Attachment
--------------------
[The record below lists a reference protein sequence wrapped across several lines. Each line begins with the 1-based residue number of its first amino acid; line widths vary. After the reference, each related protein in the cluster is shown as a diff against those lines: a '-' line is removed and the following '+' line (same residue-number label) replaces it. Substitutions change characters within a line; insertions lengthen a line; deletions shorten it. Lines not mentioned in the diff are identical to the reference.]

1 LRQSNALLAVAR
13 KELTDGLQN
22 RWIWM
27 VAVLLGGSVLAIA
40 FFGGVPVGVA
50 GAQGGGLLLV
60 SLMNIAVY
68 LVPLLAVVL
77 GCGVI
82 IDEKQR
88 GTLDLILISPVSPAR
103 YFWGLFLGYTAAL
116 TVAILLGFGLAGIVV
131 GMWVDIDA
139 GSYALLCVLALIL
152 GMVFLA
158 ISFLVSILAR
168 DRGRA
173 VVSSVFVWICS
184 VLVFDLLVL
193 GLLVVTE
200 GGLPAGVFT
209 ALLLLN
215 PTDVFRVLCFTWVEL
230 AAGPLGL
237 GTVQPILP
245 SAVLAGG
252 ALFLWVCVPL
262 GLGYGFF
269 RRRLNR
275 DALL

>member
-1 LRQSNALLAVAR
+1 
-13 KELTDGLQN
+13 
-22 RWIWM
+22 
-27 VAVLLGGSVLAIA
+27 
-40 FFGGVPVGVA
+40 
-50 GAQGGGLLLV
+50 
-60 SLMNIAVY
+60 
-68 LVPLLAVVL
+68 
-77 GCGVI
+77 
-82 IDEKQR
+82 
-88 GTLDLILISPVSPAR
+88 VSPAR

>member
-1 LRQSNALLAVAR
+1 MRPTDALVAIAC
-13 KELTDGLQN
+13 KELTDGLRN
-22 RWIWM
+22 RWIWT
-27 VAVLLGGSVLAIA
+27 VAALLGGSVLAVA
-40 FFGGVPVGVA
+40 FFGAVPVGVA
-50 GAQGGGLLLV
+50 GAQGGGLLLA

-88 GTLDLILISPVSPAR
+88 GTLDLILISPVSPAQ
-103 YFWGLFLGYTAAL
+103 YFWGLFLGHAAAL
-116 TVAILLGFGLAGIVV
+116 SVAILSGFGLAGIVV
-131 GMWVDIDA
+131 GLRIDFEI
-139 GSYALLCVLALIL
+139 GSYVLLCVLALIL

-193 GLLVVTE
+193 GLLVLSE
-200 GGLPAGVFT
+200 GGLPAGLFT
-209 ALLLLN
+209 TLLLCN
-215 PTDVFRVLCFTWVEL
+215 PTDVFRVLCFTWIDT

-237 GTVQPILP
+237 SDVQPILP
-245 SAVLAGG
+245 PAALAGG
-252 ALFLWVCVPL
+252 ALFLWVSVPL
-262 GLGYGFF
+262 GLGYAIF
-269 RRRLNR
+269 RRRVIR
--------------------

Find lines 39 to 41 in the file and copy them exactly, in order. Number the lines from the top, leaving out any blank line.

+22 
-27 VAVLLGGSVLAIA
+27 